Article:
Leprosy Diagnosis

When making a leprosy diagnosis, a doctor starts by asking about a person's symptoms, current medications, and history of travel, among other things. If leprosy is suspected, a physical exam and a skin biopsy are then performed. Because the disease is so infrequent in the United States, and because it shares symptoms with other diseases, a leprosy diagnosis can be delayed, which may affect treatment.

Leprosy Diagnosis: An Overview

In order to make a leprosy diagnosis, the doctor will likely ask questions about:
 
  • Symptoms
  • Current medical conditions
  • Medications
  • Travel history
  • Family history of any medical conditions
  • Possible exposure to someone with leprosy.
 
The doctor will also perform a physical exam. During the exam, the doctor will look at the skin and other parts of the body for signs of leprosy (see Leprosy Symptoms). If the doctor suspects that a person has leprosy, he or she will recommend certain tests.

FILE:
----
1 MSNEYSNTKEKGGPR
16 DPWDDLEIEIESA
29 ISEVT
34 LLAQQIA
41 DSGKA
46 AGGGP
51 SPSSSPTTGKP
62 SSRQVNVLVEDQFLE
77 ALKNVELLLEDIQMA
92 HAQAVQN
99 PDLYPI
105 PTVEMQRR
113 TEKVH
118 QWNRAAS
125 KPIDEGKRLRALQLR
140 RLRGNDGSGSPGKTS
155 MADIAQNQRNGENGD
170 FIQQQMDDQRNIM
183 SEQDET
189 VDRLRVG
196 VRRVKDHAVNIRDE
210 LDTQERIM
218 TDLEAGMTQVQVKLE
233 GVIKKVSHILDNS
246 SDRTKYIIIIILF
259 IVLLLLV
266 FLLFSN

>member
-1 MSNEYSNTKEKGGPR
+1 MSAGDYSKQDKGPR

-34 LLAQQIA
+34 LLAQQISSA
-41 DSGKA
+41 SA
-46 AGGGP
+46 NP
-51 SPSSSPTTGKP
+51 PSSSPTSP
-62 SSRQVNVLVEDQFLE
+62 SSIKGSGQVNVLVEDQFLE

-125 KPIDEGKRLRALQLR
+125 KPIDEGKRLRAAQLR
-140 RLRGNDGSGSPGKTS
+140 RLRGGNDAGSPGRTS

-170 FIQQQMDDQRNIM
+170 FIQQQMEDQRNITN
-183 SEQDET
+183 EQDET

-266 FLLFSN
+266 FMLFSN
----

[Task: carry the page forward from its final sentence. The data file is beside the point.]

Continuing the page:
Tests Used to Make a Leprosy Diagnosis

The doctor can often confirm a leprosy diagnosis by doing a test called a skin biopsy. For people with leprosy, this test will reveal a particular pathological pattern and demonstrate the specific "red"-staining bacteria.
 

Leprosy Diagnosis or Another Medical Condition?

Several other medical conditions share common symptoms with leprosy, including:
 
  • Systemic lupus erythematosus (lupus)
  • Lupus vulgaris
  • Sarcoidosis
  • Dermal leishmaniasis
  • Yaws
  • Peripheral neuropathy
  • Syringomyelia.

 

Because leprosy can resemble other skin diseases, the leprosy diagnosis is often delayed. Furthermore, a delayed diagnosis can also occur because of the infrequent occurrence of the disease in our population and the inability to grow or culture Mycobacterium leprae in the laboratory.

Leprosy Facts

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